Is antidepressant use changing? Prevalence and clinical correlates in two New England communities

A. L. Hume, University of Rhode Island
M. M. Barbour, University of Rhode Island
K. L. Lapane, University of Rhode Island
R. A. Carleton, University of Rhode Island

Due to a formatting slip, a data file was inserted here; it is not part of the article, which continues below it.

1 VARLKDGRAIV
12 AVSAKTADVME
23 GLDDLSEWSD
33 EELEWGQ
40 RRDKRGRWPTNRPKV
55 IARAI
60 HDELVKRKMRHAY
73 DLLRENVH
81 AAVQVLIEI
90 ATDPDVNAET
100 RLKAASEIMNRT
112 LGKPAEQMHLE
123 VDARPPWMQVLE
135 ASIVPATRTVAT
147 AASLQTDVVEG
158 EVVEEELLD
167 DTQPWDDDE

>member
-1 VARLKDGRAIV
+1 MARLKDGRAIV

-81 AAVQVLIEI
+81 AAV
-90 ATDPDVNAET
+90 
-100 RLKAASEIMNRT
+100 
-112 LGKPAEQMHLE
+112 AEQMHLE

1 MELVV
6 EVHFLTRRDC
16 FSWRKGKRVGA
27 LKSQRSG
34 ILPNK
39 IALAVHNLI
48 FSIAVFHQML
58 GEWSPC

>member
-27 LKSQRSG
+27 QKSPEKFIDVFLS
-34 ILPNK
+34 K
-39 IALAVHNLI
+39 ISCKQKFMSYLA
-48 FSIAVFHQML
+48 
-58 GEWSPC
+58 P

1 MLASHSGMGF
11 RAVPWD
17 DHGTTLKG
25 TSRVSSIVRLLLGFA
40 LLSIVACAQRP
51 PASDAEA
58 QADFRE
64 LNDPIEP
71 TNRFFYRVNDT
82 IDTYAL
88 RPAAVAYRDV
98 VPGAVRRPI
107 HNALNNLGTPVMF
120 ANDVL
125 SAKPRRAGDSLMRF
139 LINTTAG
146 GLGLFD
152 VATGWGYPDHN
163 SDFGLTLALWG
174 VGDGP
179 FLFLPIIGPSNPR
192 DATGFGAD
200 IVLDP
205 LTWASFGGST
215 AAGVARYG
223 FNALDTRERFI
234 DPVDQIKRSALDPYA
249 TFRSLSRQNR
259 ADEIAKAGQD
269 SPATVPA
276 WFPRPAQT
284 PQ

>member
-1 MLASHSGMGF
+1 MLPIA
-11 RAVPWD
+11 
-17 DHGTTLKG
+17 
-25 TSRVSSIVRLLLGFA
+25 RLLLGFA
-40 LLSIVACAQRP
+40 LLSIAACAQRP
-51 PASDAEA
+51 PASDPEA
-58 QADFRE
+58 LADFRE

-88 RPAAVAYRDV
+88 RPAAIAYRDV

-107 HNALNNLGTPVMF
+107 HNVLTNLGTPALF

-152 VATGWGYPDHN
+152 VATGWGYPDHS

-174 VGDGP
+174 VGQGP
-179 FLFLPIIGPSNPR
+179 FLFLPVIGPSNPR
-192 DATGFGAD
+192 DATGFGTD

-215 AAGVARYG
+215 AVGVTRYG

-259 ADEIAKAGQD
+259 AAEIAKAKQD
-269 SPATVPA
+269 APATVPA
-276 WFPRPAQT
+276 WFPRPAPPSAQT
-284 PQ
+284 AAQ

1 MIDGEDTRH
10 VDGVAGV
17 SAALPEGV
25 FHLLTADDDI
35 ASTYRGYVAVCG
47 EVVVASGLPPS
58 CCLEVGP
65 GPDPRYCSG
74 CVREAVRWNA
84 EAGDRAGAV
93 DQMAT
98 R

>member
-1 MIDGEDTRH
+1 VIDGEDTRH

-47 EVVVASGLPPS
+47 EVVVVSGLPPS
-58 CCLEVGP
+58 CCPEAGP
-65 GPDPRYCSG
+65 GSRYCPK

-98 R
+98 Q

We attempted to determine whether the prevalence of antidepressant use had increased in population-based samples between 1981 and 1993, and compared the characteristics of antidepressant users and nonusers. Data were derived from six biennial, random sample, cross-sectional household surveys conducted between 1981 and 1993 in two southeastern New England communities. For each survey, point prevalence estimates were determined for the major antidepressant categories. Antidepressant users were most likely to be women, slightly older, and less likely to be employed than nonusers (p<0.0001). Comorbid conditions and concurrent drug therapy were present more frequently among users. The overall prevalence of antidepressant use per 1000 population increased from 7.8 (95% confidence interval 4.3, 11.3) in 1981-1982 to 31.4 (95% CI 23.9, 38.9) in 1992-1993, especially among women and respondents between ages 40 and 59 years.